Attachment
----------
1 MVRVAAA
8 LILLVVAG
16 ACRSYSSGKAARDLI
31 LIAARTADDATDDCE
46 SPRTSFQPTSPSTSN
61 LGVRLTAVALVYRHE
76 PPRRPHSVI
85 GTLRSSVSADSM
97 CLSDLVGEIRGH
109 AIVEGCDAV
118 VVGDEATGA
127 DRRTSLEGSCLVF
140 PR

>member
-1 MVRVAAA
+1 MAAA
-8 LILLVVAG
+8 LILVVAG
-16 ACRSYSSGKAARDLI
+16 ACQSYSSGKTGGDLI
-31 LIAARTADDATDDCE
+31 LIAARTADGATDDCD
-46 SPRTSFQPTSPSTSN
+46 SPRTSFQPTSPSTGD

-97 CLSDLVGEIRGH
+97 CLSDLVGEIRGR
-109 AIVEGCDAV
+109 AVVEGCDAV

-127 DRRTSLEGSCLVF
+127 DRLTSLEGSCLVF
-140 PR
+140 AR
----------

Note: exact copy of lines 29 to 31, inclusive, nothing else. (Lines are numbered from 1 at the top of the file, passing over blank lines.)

-127 DRRTSLEGSCLVF
+127 DRLTSLEGSCLVF
-140 PR